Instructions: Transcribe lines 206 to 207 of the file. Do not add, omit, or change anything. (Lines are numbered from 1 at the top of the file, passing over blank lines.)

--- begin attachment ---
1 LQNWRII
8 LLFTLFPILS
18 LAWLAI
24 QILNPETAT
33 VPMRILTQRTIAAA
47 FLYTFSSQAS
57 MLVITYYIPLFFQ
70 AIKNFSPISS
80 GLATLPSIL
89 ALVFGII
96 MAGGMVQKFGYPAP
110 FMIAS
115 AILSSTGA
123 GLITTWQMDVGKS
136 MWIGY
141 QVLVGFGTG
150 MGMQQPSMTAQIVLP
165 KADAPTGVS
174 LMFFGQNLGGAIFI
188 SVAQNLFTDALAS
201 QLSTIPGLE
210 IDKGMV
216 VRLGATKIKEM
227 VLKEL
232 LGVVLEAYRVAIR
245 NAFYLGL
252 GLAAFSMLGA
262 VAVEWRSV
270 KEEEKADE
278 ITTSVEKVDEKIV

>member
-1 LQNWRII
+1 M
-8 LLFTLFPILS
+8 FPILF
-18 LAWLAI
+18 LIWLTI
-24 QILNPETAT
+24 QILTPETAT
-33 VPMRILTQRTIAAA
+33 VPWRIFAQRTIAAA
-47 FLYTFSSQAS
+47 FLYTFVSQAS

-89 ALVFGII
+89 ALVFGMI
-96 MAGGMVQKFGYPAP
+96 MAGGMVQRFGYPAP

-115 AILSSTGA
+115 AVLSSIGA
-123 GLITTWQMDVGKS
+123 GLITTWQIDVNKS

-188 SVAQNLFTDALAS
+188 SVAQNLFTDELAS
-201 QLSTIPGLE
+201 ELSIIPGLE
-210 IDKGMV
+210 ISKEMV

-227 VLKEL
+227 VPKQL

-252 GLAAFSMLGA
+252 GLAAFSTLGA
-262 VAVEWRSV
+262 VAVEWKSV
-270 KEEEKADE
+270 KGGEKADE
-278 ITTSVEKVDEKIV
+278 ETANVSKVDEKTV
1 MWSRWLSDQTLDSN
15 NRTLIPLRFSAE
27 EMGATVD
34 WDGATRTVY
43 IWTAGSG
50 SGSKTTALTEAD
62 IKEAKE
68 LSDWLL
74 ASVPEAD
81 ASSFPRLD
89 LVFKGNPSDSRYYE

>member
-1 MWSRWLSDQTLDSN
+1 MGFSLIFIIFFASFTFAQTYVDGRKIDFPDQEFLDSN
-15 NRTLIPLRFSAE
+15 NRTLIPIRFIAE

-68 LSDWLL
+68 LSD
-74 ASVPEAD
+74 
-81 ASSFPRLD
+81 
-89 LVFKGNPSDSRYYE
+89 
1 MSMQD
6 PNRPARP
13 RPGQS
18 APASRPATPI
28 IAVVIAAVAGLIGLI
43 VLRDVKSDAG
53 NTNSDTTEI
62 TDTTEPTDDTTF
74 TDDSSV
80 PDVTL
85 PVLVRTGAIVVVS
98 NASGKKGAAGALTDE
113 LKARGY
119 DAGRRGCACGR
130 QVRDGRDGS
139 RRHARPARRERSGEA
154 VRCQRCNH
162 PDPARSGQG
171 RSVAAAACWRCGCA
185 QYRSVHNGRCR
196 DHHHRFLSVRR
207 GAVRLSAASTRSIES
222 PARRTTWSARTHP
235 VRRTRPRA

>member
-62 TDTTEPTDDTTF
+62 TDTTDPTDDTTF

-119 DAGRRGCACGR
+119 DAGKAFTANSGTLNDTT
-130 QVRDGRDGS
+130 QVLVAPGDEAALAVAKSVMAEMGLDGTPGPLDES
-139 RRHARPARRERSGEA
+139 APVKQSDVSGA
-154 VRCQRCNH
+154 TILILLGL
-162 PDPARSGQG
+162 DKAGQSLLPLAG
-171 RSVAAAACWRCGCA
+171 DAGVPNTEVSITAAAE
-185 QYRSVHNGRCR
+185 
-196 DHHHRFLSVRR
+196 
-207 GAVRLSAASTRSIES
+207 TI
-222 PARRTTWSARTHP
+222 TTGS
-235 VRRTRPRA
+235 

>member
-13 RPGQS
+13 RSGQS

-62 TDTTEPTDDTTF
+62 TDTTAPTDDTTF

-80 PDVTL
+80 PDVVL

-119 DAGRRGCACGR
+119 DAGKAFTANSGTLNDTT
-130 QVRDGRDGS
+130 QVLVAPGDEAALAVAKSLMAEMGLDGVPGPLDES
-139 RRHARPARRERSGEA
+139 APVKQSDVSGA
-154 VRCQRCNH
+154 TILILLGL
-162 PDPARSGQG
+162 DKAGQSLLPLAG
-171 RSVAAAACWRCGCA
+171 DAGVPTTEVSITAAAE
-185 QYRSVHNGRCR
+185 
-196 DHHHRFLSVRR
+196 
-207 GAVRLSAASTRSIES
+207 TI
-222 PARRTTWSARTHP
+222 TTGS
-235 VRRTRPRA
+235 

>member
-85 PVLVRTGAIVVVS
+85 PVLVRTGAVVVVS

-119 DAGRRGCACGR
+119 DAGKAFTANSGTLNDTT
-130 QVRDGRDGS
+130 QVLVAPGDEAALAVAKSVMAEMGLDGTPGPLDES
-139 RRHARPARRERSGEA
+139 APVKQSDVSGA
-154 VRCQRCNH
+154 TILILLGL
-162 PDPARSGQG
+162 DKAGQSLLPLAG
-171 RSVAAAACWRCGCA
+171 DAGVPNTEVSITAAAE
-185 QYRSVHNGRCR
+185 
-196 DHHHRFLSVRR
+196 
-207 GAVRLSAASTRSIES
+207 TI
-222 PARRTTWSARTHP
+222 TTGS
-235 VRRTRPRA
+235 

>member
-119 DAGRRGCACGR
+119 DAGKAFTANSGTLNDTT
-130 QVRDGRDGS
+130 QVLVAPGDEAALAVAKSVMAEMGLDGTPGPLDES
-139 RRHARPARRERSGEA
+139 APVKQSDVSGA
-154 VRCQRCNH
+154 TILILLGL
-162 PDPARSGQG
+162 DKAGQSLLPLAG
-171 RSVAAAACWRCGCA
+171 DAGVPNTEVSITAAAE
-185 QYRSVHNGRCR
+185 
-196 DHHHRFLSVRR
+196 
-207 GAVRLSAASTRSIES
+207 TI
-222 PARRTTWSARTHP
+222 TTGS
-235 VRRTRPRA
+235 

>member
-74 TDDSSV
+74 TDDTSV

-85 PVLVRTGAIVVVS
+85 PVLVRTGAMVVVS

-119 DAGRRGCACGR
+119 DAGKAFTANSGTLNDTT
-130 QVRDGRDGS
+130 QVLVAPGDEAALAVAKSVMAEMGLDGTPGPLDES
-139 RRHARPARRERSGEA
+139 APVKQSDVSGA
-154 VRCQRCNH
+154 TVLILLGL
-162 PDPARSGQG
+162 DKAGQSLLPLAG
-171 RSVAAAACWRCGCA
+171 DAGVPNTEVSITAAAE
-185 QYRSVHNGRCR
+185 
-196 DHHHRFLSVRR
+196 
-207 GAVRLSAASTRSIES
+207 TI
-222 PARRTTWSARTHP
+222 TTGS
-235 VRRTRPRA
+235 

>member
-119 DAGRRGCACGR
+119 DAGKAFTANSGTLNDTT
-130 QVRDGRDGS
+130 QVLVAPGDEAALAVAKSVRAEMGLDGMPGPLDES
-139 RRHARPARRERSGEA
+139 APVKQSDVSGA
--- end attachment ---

-171 RSVAAAACWRCGCA
+171 DAGVPNTEVSITAAAE